The UN refugee agency has urged Greece to move asylum seekers off Lesbos after the Victoria Derbyshire programme exposed appalling conditions.
It said the Moria camp was "reaching boiling point" and the Greek government should rapidly speed up the process of transferring people to the mainland.
The camp has capacity for about 2,000 but is currently home to some 8,000, with violence and sexual assault rife.
The Greek government has been approached for comment.
Living standards inside the camp are so bad that many charities refuse to operate inside in protest. The day we filmed there, two people were stabbed in the lunch queue.
"We are particularly concerned about woefully inadequate sanitary facilities, fighting amongst frustrated communities, rising levels of sexual harassment and assaults and the increasing need for medical and psycho-social care," Charlie Yaxley, spokesman for the UN High Commissioner for Refugees (UNHCR), told a Geneva briefing.
Mr Yaxley said the Greek government had made previous commitments to transfer people to shelters on the mainland and had received European Union funding for it.
The UNHCR called on the Greek authorities to rapidly speed up transfer of those eligible to mainland Greece and to increase capacity on the mainland to house them.
It also urged them to quickly improve conditions in camps on the Greek islands and to provide alternative accommodation for the most vulnerable.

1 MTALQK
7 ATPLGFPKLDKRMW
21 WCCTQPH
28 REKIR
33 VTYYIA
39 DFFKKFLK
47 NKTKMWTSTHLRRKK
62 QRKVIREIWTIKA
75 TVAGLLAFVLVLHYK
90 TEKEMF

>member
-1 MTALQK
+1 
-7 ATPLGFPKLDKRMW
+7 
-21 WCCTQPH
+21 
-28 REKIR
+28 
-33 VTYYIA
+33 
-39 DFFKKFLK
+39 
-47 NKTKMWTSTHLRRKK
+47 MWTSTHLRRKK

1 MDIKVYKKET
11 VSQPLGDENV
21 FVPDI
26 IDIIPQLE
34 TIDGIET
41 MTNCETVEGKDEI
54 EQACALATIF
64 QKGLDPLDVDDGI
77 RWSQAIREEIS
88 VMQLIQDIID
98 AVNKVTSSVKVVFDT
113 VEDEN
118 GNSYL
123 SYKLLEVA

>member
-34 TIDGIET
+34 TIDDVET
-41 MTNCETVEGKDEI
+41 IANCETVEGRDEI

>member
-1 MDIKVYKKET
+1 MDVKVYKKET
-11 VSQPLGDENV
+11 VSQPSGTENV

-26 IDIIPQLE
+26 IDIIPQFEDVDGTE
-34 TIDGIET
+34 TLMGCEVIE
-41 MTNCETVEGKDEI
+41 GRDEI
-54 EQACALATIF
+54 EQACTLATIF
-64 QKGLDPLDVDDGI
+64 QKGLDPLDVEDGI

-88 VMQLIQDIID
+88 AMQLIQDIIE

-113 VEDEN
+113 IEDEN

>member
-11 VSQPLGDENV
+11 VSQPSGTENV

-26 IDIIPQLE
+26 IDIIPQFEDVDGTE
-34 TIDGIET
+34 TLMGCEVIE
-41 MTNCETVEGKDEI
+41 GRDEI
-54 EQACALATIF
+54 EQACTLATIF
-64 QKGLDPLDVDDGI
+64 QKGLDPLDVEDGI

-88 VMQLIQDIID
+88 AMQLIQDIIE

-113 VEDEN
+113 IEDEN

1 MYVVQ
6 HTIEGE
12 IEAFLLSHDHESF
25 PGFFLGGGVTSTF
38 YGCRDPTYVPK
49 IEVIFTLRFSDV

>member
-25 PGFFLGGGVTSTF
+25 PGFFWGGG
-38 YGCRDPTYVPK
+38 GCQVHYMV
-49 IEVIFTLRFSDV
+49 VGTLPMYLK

Moria camp was meant to be a "reception and identification centre" (RIC), rather than a refugee camp housing people for extended periods of time. It does not meet the standards required to be an official camp.
Lawyers working inside say that, in the worst cases, some people have been there for two years.
The UNHCR said that despite 1,350 refugees and asylum seekers being transferred to mainland sites in August, that had failed to ease pressure because an average of 114 people arrived each day during the same month, up from 83 in July.
It said more than 70% were families from Syria, Iraq and Afghanistan.
Earlier this week, medical charity MSF told the BBC that children as young as 10 were trying to take their lives inside Moria camp.
The place smelt of raw sewage and there were around 70 people per toilet, it said.
Reacting to the UN statement Louise Roland-Gosselin, head of mission for MSF in Greece, said immediate action was needed.
"This is a crisis in overcrowding - a health and mental-health crisis and a crisis of protection" she said.
"Our medical teams and experts expect to treat people for trauma they have experienced in their country of origin. But they are treating trauma that has happened in Greece.
"We have children as young as 10 who are suicidal because of the fear and desperation they have faced in Greece."
The UN also criticised overcrowding on other Greek islands, adding that another centre on Samos holds 2,700 people, nearly four times the number it was designed for.
Centres on the islands of Chios and Kos are at close to double their capacity.
On Thursday, the European Commission said it had seen the BBC report about Moria and was carefully monitoring the spending of €1.6m (£1.43m) allocated to Greece for migrant reception centres and improving conditions.
It said there had been a "difficulty on the Greek side" in making use of the funds.
Watch the BBC's Victoria Derbyshire programme on weekdays between 09:00 and 11:00 BST on BBC Two and the BBC News Channel in the UK and on iPlayer afterwards.